How innovative must an innovation patent be?

In Delnorth v Dura-Post, Gyles J had to decide whether or not innovation patents for (e.g.)

A roadside post comprising an elongate body formed of sheet spring steel and having a longitudinal axis, a transverse axis transverse to said longitudinal axis, a front face and a rear face, said front and rear faces transversely extending generally parallel to said transverse axis, wherein said body is elastically bendable through 90 degrees from an unbent state about said transverse axis.

were valid and infringed.  More detail here and here and here.

Much of the judgment concerns (fairly) routine questions of interpretation.  On the question of validity, however, his Honour had to confront, so far as I’m aware really for the first time, the quality that comprises an innovative step.

For this purpose, s 7(4) of the Patents Act 1990 tells us:

(4)  For the purposes of this Act, an invention is to be taken to involve an innovative step when compared with the prior art base unless the invention would , to a person skilled in the relevant art, in the light of the common general knowledge as it existed in the patent area before the priority date of the relevant claim, only vary from the kinds of information set out in subsection (5) in ways that make no substantial contribution to the working of the invention.

Gyles J first rejected a submission that the innovation had to be coterminous with the invention as claimed at [47] – [51].  Then, his Honour outlined how the statutory test is to be approached:

52 There is no need to search for some particular advance in the art to be described as an innovative step which governs the consideration of each claim. The first step is to compare the invention as claimed in each claim with the prior art base and determine the difference or differences. The next step is to look at those differences through the eyes of a person skilled in the relevant art in the light of common general knowledge as it existed in Australia before the priority date of the relevant claim and ask whether the invention as claimed only varies from the kinds of information set out in s 7(5) in ways that make no substantial contribution to the working of the invention. It may be that there is a feature of each claim which differs from the prior art base and that could be described as the main difference in each case but that need not be so. Section 7(4), in effect, deems a difference between the invention as claimed and the prior art base as an innovative step unless the conclusion which is set out can be reached. If there is no difference between the claimed invention and the prior art base then, of course, the claimed invention is not novel. (emphasis supplied)

HIs Honour then had to decide what’s a substantial contribution to the working of the (claimed) invention:

53 The phrase “no substantial contribution to the working of the invention” involves quite a different kind of judgment from that involved in determining whether there is an inventive step. Obviousness does not come into the issue. The idea behind it seems to be that a claim which avoids a finding of no novelty because of an integer which makes no substantial contribution to the working of the claimed invention should not receive protection but that, where the point of differentiation does contribute to the working of the invention, then it is entitled to protection, whether or not (even if), it is obvious. Indeed, the proper consideration of s 7(4) is liable to be impeded by traditional thinking about obviousness.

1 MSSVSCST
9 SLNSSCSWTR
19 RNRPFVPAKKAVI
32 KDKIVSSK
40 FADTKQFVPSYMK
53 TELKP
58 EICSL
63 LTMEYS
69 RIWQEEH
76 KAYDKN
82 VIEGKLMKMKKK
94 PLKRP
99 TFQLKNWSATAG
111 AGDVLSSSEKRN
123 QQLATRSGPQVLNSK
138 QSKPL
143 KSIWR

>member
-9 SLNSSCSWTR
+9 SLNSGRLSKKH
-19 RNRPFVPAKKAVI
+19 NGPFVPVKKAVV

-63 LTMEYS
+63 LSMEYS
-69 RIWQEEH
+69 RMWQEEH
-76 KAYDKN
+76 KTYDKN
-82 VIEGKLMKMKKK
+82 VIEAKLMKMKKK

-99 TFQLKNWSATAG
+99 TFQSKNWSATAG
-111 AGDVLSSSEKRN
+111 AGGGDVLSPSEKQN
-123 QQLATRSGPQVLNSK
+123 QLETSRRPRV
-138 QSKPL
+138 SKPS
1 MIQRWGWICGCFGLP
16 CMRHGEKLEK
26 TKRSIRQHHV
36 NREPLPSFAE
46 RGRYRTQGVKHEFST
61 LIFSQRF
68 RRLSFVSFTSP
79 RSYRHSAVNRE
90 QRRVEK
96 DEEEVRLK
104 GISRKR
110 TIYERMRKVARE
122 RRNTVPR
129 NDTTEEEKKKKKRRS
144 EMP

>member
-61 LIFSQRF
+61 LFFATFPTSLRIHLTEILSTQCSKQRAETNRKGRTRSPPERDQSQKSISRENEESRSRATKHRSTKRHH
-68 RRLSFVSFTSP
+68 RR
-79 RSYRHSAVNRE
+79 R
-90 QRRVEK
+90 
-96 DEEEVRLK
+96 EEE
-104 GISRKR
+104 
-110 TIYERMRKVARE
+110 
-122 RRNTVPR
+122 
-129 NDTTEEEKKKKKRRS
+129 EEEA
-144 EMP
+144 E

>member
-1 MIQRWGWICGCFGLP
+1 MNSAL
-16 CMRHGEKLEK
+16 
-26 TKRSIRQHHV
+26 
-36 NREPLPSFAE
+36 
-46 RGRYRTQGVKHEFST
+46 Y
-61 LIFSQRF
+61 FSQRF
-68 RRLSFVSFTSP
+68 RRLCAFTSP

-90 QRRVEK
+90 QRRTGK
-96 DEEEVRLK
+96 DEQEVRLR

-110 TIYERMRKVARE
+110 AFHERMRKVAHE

and

59 …. The focus is upon working of the invention (as claimed) not to the degree or kind of variation from the kinds of information set out in s 7(5). In other words, the variation from the kinds of information might be slight but, if a substantial contribution is made to the working of the invention, then there is an innovative step.

That, of course, led to the question what qualifies as ‘substantial” and concluded in this context:

61 In my view the provenance of the phrase “make no substantial contribution to the working of the invention” indicates that “substantial” in this context means “real” or “of substance” as contrasted with distinctions without a real difference. That confirms my impression from construction of the words of the section itself.

Here there was an innovative step.  For example, and at the risk of gross over-simplification, the key point against one citation was that the invention was for a roadside post made of sheet spring steel which would happily spring back into position after being bent flat by a heavy object (such as a car).  The citation, however, was made of plastic.  The fact that the (claimed) invention used sheet spring steel made a substantial contribution to the way it worked:

63 …. Each of the claims involves construction by sheet spring steel. The SupaFlex post is plastic. The materials are quite different, although, no doubt, they each have the same objective. As I have endeavoured to explain, the question is not whether flexible sheet steel is better than flexible PVC – it is certainly different. It cannot be seriously argued that the material sheet spring steel does not make a substantial contribution to the working of the roadside post claimed in each claim.

Other citations failed also.

Finally, at [67] – [76], his Honour reviewed and applied the case law on whether or not a prior act had made the invention publicly available.

Delnorth Pty Ltd v Dura-Post (Aust) Pty Ltd [2008] FCA 1225 (13 August 2008).  Lid dip, Duncan Bucknell.

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